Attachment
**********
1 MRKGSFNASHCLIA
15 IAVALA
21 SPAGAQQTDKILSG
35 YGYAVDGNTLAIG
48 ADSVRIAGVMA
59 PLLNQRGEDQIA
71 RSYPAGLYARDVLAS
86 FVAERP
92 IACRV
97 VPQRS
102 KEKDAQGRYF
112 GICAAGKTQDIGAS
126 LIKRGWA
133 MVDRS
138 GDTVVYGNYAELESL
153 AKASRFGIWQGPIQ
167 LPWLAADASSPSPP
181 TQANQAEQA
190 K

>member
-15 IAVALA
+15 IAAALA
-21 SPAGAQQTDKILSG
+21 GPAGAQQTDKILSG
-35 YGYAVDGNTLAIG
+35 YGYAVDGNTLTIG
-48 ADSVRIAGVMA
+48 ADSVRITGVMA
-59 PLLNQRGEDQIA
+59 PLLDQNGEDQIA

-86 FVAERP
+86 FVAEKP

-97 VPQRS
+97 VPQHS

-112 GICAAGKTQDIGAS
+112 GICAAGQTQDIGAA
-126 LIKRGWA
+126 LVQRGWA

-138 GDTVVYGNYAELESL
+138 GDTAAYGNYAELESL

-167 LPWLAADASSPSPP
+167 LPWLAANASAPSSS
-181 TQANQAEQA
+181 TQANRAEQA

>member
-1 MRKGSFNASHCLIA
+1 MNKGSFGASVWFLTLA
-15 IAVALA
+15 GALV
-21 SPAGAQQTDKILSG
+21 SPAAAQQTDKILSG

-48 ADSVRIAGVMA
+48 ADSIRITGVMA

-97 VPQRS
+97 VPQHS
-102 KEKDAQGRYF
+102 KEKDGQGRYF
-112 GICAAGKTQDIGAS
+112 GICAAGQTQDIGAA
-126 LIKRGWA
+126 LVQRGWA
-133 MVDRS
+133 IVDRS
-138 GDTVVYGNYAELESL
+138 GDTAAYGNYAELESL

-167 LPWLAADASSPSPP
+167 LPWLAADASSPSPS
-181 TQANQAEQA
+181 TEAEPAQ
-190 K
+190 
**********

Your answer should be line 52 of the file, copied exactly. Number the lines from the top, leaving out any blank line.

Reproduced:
-48 ADSVRIAGVMA